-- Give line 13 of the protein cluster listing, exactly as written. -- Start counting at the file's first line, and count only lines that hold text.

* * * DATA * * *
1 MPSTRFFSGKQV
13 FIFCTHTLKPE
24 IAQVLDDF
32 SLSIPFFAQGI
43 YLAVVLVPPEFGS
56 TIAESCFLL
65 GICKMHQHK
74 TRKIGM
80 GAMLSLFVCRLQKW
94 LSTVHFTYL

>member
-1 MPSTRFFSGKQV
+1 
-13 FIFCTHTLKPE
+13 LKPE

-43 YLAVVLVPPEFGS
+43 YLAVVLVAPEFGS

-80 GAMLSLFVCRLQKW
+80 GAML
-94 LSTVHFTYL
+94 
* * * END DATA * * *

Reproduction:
+1 